Trent Alexander-Arnold: The Premier League's Best Playmaking Defender

TAA set the record for most Premier League assists by a defender.

Liverpool v Barcelona - UEFA Champions League Semi Final: Second Leg
Liverpool v Barcelona - UEFA Champions League Semi Final: Second Leg / Visionhaus/GettyImages
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Around the half-hour mark of Liverpool’s recent 3-1 win over Burnley, the game was still scoreless. The Reds were pushing to change that, however, and had won a corner kick. Right-back Trent Alexander-Arnold stood over the ball, and lined up a beautiful cross into the box. It was met by the head of striker Diogo Jota, who buried it in the net to put Liverpool up 1-0. 

The assist for Alexander-Arnold, the 58th of his career, broke a tie with teammate Andy Robertson, making the homegrown Liverpool fullback the sole record-holder for most Premier League assists for a defender.

Of course, the fact that the second player on the list is Robertson is a testament to the system instituted by Jürgen Klopp, and it also means that this record could switch back and forth more than once as the two continue to play together, but it’s still an absolutely remarkable accomplishment for a player who turned 25 years old just a few months ago. 

Alexander-Arnold has been with Liverpool for his entire professional career, but his journey with England’s most successful club begins well before that.

The Beginning

He got his start with the Reds at the age of just six years old, when his name was drawn from a hat to attend a camp run by Liverpool. Ian Barrigan, the club’s academy coach at the time, saw something in the youngster, and pulled him into the academy.

From that point on, his rise was meteoric, eventually captaining the U16 and U18 Liverpool teams while showing his versatility across several positions. 

It was during these academy years that Trent made the full-time switch from a midfield role to right back, a move that gave him the best opportunity to make it to the first team as fast as possible, given the club’s needs at the time.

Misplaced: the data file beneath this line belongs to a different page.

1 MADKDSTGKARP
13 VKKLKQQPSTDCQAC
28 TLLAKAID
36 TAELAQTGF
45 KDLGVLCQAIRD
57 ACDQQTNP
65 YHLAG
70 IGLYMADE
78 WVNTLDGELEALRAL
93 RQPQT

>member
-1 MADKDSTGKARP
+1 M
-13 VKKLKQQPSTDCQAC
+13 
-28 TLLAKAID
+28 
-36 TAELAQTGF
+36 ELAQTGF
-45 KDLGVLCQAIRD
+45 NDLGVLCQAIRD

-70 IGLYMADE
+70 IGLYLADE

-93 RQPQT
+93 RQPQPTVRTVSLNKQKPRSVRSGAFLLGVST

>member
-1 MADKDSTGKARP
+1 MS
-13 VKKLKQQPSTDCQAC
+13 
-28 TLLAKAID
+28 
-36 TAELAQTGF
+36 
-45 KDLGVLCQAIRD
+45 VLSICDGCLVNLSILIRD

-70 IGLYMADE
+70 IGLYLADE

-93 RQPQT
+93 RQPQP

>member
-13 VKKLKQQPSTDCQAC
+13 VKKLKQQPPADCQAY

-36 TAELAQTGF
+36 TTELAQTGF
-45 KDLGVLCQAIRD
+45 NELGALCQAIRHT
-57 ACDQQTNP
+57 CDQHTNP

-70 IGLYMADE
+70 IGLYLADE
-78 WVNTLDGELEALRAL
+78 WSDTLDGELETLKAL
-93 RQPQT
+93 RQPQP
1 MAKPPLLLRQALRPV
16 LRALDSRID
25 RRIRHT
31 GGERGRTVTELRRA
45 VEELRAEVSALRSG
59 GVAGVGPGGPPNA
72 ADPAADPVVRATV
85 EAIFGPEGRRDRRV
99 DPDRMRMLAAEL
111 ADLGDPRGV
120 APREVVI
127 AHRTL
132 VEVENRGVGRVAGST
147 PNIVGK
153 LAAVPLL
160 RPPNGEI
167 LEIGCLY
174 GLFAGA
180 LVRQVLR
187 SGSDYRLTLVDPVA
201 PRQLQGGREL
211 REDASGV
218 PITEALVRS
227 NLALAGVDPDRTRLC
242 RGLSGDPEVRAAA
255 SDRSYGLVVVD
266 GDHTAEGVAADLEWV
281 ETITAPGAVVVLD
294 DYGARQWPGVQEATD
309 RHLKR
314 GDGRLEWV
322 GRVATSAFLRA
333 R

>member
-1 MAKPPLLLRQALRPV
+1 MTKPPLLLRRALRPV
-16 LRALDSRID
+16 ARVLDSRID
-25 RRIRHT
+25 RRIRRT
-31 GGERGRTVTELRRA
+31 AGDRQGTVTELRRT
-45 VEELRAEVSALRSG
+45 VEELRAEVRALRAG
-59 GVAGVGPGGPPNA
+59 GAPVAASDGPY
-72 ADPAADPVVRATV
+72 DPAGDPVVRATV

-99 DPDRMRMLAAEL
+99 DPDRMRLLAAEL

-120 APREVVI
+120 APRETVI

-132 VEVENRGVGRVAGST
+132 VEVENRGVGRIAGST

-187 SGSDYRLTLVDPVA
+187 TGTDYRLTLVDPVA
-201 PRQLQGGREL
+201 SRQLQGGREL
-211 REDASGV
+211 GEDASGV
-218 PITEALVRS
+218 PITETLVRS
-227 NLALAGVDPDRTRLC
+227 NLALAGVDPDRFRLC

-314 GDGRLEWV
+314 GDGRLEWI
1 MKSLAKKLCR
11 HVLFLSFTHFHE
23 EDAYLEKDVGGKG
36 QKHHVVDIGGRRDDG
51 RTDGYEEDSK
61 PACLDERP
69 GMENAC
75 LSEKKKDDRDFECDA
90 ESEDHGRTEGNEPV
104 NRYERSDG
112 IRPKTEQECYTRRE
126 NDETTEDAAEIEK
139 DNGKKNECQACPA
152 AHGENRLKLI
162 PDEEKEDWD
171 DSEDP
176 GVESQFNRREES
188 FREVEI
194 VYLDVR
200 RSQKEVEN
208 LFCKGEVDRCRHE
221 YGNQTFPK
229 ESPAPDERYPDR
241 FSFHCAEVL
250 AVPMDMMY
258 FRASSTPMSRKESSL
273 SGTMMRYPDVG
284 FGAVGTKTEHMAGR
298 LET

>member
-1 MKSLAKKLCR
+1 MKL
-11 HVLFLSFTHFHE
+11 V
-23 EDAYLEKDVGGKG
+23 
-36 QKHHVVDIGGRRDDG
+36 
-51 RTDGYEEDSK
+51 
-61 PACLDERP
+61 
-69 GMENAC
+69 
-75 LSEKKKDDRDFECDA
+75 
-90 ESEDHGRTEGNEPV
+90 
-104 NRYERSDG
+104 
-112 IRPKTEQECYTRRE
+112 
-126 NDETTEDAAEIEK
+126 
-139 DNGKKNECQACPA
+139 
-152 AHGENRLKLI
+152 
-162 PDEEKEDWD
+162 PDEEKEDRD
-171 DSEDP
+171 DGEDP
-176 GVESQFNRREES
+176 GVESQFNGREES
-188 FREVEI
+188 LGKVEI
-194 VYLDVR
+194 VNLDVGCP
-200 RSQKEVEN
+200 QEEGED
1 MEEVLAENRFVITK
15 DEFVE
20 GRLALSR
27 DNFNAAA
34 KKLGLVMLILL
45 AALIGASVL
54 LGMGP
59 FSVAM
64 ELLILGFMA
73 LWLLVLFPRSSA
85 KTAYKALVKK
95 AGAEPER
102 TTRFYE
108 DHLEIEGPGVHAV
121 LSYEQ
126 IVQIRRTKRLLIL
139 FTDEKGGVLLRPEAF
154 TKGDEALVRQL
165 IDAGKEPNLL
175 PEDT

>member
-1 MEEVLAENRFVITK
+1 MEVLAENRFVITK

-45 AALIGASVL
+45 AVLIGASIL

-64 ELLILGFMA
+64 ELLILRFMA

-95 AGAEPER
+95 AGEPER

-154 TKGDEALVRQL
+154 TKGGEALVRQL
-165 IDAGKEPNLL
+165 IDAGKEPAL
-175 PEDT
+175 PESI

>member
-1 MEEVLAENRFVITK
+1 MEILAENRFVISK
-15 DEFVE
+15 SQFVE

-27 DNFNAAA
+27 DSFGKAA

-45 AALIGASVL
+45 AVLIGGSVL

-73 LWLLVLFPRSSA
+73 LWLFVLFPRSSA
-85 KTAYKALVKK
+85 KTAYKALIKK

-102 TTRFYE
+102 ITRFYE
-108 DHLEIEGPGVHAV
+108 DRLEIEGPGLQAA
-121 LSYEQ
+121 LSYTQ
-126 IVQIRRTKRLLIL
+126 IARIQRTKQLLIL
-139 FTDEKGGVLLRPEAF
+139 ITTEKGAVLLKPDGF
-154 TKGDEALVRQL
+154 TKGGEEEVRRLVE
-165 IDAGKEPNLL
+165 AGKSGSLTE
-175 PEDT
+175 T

Then-captain and team legend Steven Gerrard even spotted Alexander-Arnold during his academy years, projecting a big future with the Reds for the lad from West Derby. 

The Debut

A true prodigy, Alexander-Arnold made his unofficial first-team debut just before the 2015-16 season in a preseason friendly, at the age of 16. It took another year for him to make his true debut, in an EFL Cup win the following October, just days after his 18th birthday.

He was booked and later subbed off, but was still honored as a member of the official “team of the round,” a great accomplishment for a debutant. 

The next round of the EFL Cup saw Alexander-Arnold named Man of the Match, as he recorded his first-ever assist in the win- the first of many.

That same season saw Alexander-Arnold’s Premier League debut, although he didn’t accomplish much in league play that season. He had a great campaign in the developmental league, however, and was considered for that competition’s Player of the Year award. 

The Breakthrough

The 2017-18 season is the one where the breakthrough truly began. Starting right back Nathaniel Clyne picked up a very early injury, giving Alexander-Arnold the opportunity to be a full-time player, more or less.

He made his European debut, and even scored a free kick in the game against Hoffenheim. He continued to have a solid run through the UCL Group Stage, and in December, knocked in his first Premier League goal. 

Trent then suffered a challenging spell as a defender domestically, but continued to produce in a major way in Europe.